Professor Amar said the following about the cases involving Trump's tax returns: "This month, Justices Kavanaugh and Gorsuch also joined liberals by concurring in a momentous judgment by Justice Roberts allowing prosecutors in New York to investigate the financial records of President Trump, who put them both on the court." It is far from clear whether this will be a "momentous decision," as both Mike and Neil have observed. There is virtually no chance either the NY prosecutor or the House will get these documents anytime soon, and no chance the public will get them before the November election. "Momentous" is simply not the right word to describe two opinions which in Mike's words, had "very little ... immediate practical importance ... at stake."
The third allegedly big liberal decision this term was the Court's telling the Trump Administration that it could not end DACA and the dreams of innocent immigrant children. In addition to me being quite skeptical that the Court got this issue right, Roberts's opinion makes clear Trump can reinstate the program relatively easily by complying with the Administrative Procedure Act. This ruling was more of a slap on the wrist than a major decision, and while its immediate effects please those of us who are sympathetic to the plight of these innocent children and young adults, they are hardly safe if Trump is re-elected. And similarly to the abortion and gay rights opinions, if anything the DACA decision makes it much more likely that Trump will be re-elected by running hard against the Court on these issues. Moreover, as Professor Leah Littman wrote in the Atlantic, it is likely the liberal victories at the Court this term will be "fleeting" at best. Littman's essay is an exception to the avalanche of praise heaped on the Court this term by most scholars and commentators.
Finally, in all of the reverence most law professors and pundits, especially liberal ones, are showing the Court this term, they are underemphasizing two important conservative decisions continuing the trend of the Roberts Court to give religion preferential treatment at the expense of other groups. As I discussed here, both cases gave religious private schools huge presents. In one, decided 5-4 along partisan lines, the Court announced a new formal rule that whatever assistance a state decides to give to private secular schools it must also give to religious schools. The Constitution simply does not justify this required use of taxpayer money for religious purposes, but more importantly this case portends something much more momentous. Pretty soon the religious right is going to file a lawsuit arguing that if a state funds public schools, which by their nature must be non-religious, the state must also fund religious schools to the same degree. You might think this is far-fetched, but Roberts is famous/notorious for playing the long game and, in any event, if more conservative Justices are added to the Court, it might not matter what Roberts thinks.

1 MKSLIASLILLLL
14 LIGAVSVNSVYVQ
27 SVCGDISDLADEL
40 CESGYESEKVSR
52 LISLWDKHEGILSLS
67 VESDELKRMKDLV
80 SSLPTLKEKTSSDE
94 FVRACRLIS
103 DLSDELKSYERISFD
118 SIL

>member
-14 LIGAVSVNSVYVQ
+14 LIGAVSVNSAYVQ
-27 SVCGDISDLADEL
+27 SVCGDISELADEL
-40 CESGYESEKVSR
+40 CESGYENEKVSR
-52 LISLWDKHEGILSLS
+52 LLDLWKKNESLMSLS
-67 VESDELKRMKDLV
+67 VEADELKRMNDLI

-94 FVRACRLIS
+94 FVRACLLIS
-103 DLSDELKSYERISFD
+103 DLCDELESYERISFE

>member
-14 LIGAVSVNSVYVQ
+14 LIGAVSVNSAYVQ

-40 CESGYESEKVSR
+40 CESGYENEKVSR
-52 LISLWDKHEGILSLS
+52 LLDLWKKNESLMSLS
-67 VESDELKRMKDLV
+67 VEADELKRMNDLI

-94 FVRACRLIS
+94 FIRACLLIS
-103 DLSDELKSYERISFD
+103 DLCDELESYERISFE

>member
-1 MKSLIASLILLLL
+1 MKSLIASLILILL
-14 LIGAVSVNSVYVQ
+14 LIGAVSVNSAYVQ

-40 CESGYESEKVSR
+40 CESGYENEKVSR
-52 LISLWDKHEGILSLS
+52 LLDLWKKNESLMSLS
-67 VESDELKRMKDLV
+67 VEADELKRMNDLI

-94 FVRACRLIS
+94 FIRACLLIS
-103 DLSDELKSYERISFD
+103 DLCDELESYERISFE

The other big religion case involved two teachers at religious schools fired for secular reasons that they claimed violated federal non-discrimination laws. Chief Justice Roberts wrote for the majority that the schools had an absolute right to fire these teachers without regard for federal law, putting these schools quite literally above the law. Legal scholars and pundits have been quick to point out that this decision was 7-2 with Kagan and Breyer going along but that doesn't make the decision any less pernicious, and both of those Justices have been trying for a while now to go along with conservative precedents they have no hope of changing--most likely playing a very different kind of long game (hoping to align with the Chief as often they can).
What the Court was quite obviously trying to do this term was find a role for itself that would affect the election as little as possible by issuing a series of decisions that would be perceived somewhere between right of center and center, and occasionally left of center. This mode of decision-making was the hallmark of swing voter Justice Sandra Day O'Connor for most of her career. As Linda Greenhouse once wrote, quoting one of O'Connor's biographers, "O’Connor displayed 'laser judgment about what the court — and the society — would digest at any particular moment.'” O'Connor, the last Justice to have actually served in a legislature, was [in]famous for trying to find the center of American politics and keep the Court, on most issues, just to the right of that center. Roberts is more conservative than O'Connor but so is America now than when O'Connor was on the Court. This term reflected Roberts's desire to be a Chief in the mode of an O'Connorian judge, and he succeeded.
All of that is interesting as a political matter, and I have no opinion whether it is good or bad. But what is clear is that once again law, meaning text, history, and even prior cases (with maybe one exception) were far less important than the Justices' personal and institutional values to the results they reached on important questions that affect all Americans. The Court may have been an excellent veto council, just as O'Connor was often an astute politician, but it certainly wasn't a court of law. As even Feldman observed, correctly, in his piece, the Justices "are complex human beings, whose decisions are shaped by jurisprudence, values, beliefs, ideas, emotions and strategies. That’s why they have the capacity to surprise us." Just so.